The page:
Aerobic digestion

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Aerobic digestion is a process in sewage treatment designed to reduce the volume of sewage sludge and make it suitable[1] for subsequent use.[2] More recently, technology has been developed that allows the treatment and reduction of other[3] organic waste, such as food, cardboard and horticultural waste. It is a bacterial process occurring in the presence of oxygen. Bacteria rapidly consume organic matter and convert it into carbon dioxide, water and a range of lower molecular weight organic compounds. As there is no new supply of organic material from sewage, the activated sludge biota begin to die and are used as food by saprotrophic bacteria. This stage of the process is known as endogenous respiration and it is process that reduces the solid concentration in the sludge.


Aerobic digestion is typically used in an activated sludge treatment plant. Waste activated sludge and primary sludge are combined, where appropriate, and passed to a thickener where the solids content is increased. This substantially reduces the volume that is required to be treated in the digester. The process is usually run as a batch process with more than one digester tank in operation at any one time.[4] Air is pumped through the tank and the contents are stirred to keep the contents fully mixed. Carbon dioxide, waste air and small quantities of other gases including hydrogen sulfide are given off. These waste gases require treatment to reduce odours in works close to housing or capable of generating public nuisance.[4] The digestion is continued until the percentage of degradable solids is reduced to between 20% and 10% depending on local conditions.[2] Where non-sewage waste is being processed, organic waste such as food, cardboard and horticultural waste can be significantly reduced in volume leaving an output that can be used as soil improver or biomass fuel.


Aerobic digestion occurs much faster than anaerobic digestion. The process is usually run at ambient temperature and the process is much less complex and easier to manage than anaerobic digestion.


The operating costs are typically much greater for aerobic digestion than for anaerobic digestion because of energy used by the blowers, pumps and motors needed to add oxygen to the process. However, recent technological advances include non-electrically aerated filter systems that use natural air currents for the aeration instead of electrically operated machinery.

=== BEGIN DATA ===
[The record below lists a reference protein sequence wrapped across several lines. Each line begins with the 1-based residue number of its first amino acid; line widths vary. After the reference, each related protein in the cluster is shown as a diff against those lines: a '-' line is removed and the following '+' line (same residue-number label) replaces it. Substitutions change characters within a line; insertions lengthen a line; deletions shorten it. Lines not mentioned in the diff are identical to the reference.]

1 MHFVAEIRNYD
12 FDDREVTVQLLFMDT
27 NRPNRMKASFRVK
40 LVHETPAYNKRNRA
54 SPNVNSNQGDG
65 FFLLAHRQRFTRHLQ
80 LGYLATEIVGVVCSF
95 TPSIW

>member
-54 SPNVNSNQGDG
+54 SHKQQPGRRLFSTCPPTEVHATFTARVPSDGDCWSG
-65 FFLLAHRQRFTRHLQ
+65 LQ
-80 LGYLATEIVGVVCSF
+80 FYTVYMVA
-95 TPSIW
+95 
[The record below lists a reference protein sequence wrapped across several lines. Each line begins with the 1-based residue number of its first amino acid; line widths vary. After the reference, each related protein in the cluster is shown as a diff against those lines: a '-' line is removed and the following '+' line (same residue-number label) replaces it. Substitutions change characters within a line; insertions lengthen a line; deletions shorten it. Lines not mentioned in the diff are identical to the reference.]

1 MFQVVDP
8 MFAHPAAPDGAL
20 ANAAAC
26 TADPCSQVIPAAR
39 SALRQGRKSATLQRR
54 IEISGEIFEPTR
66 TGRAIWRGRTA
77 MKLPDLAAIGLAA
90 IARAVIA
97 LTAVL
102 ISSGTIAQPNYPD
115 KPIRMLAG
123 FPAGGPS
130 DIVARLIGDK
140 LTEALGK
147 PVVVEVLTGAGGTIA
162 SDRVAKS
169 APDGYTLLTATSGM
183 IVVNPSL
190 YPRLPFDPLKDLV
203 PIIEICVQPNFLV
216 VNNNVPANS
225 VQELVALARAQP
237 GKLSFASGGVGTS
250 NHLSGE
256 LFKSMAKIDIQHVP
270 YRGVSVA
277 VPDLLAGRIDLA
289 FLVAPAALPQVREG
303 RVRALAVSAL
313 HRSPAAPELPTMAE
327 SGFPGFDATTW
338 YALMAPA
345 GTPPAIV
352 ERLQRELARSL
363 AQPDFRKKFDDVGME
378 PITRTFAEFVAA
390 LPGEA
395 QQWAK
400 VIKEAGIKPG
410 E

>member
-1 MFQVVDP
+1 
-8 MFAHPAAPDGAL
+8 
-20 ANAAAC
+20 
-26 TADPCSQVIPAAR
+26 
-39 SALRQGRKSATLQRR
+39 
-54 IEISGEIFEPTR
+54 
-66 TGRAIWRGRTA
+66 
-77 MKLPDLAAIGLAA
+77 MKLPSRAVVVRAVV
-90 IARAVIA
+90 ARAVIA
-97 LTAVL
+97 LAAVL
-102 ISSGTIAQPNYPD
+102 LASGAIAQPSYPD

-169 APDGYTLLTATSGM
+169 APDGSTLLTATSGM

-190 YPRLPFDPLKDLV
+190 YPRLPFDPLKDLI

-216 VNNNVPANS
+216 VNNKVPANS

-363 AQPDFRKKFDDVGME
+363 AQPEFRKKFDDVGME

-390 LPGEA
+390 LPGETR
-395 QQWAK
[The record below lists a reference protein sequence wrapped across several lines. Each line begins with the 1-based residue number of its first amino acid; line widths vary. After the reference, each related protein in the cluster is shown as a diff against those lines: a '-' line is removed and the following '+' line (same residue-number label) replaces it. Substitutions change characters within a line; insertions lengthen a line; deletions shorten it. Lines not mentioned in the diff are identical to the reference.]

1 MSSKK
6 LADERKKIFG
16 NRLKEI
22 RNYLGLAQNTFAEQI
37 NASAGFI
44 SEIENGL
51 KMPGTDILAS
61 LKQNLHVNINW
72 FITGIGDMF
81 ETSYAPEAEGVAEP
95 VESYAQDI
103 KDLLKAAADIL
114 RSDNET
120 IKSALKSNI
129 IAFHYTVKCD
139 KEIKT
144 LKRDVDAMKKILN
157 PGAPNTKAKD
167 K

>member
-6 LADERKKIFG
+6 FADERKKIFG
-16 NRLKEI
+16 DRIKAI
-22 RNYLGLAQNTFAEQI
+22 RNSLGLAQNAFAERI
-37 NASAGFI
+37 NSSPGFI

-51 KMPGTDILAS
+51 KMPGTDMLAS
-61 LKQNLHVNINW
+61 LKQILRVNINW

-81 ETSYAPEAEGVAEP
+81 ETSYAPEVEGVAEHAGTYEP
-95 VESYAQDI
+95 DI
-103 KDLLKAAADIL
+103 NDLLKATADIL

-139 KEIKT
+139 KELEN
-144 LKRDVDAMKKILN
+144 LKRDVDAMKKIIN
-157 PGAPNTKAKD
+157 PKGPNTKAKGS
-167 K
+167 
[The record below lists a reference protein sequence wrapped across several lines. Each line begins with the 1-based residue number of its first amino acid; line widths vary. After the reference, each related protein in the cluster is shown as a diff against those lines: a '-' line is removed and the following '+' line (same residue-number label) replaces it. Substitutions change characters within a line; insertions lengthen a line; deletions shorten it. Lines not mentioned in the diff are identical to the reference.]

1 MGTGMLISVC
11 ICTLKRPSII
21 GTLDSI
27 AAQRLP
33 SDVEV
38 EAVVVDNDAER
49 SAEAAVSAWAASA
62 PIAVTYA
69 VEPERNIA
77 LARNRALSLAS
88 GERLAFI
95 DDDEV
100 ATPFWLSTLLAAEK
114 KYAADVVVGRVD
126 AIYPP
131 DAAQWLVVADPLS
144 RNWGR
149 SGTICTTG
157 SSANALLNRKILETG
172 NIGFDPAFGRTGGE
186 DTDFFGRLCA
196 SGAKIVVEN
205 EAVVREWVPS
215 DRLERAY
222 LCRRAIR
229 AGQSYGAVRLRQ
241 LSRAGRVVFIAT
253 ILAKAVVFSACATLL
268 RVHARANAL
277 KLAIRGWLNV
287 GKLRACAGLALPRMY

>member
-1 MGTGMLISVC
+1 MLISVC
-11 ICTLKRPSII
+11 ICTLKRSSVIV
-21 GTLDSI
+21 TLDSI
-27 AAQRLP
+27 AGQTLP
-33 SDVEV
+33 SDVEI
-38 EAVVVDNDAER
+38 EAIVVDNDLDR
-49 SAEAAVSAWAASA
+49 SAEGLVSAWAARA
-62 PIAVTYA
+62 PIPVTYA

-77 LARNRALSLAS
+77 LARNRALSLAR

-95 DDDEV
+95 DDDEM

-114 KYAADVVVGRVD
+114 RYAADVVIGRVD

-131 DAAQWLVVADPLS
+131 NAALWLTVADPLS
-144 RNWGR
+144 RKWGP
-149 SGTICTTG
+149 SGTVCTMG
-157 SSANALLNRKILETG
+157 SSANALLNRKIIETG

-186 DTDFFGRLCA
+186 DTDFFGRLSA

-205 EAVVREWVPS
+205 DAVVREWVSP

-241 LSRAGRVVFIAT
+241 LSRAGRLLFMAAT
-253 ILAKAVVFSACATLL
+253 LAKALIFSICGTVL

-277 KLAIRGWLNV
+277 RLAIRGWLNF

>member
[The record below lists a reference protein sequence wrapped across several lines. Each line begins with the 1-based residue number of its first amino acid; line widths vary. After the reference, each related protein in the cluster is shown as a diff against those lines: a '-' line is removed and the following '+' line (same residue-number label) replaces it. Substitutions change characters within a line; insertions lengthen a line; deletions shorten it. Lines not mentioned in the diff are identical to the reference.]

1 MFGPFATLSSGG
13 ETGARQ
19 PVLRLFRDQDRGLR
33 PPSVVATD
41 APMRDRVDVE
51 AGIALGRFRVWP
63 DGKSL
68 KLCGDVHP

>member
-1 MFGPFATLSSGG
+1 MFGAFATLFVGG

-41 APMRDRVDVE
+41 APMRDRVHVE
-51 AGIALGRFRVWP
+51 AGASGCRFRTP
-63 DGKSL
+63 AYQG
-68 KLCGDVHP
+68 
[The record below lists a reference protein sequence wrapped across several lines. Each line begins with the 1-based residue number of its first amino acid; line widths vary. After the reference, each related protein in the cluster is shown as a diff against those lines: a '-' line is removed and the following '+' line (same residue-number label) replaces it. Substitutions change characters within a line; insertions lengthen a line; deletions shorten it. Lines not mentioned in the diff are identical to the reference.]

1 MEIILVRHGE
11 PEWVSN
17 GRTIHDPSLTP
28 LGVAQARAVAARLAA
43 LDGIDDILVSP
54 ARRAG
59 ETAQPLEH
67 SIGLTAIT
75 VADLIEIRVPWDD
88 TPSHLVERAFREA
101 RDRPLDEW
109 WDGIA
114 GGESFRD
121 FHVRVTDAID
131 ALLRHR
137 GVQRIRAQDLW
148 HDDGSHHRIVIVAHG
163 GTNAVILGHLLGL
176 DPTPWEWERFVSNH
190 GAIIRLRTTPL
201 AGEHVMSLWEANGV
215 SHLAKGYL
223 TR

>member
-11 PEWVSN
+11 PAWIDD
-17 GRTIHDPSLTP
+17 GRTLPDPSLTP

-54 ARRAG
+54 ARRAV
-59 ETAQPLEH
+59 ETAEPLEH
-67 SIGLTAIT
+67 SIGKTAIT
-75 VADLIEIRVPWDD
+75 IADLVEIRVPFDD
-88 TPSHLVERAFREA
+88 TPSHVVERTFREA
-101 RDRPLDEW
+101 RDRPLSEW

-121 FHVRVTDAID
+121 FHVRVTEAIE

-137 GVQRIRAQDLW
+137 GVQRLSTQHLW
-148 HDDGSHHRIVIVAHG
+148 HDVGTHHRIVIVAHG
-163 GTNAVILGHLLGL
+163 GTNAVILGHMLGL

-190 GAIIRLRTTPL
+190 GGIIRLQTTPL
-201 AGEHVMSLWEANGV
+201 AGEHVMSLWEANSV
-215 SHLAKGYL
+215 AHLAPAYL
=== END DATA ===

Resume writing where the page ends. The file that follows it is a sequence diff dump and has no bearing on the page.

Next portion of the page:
The digested sludge is relatively low in residual energy and although it can be dried and incinerated to produce heat, the energy yield is very much lower than that produced by anaerobic digestion.

Autothermal thermophilic aerobic digestion[edit]

Autothermal thermophilic aerobic digestion is a faecal sludge treatment design concept that uses the nutrients in the sludge and the metabolic heat of the bacteria to create high temperatures in the aerobic digester. This gradually shifts the microbial community towards thermophilic at temperatures typically at 55-degree Celsius or above.[5] While the higher aeration requirements of autothermal thermophilic aerobic digestion further increases energy use and potential smell nuisance, the increased temperature makes the resulting biosolids much safer for re-use.[6]


  1. ^ "Aerobic Diestion" (PDF). Water Environment Federation. Archived from the original (PDF) on 27 March 2016. Retrieved 19 March 2016.
  2. ^ a b "Handbook Biological Wastewater Treatment - Design of Activated Sludge Systems". Retrieved 19 March 2016.
  3. ^ "Aerobic Waste Digesters". Retrieved 17 March 2017.
  4. ^ a b "Aerobic digestion of sludge". Johns Creek Environmental Campus. Retrieved 19 March 2016.
  5. ^ Pembroke, J. Tony; Ryan, Michael P. (25 July 2019). "Autothermal Thermophilic Aerobic Digestion (ATAD) for Heat, Gas, and Production of a Class A Biosolids with Fertilizer Potential". Microorganisms. 7 (8): 215. doi:10.3390/microorganisms7080215. ISSN 2076-2607. PMC 6722850. PMID 31349557.
  6. ^ Layden, Noreen M. (November 2007). "Autothermal thermophilic aerobic digestion (ATAD) – Part I: Review of origins, design, and process operation". Journal of Environmental Engineering and Science. 6 (6): 665–678. doi:10.1139/S07-015.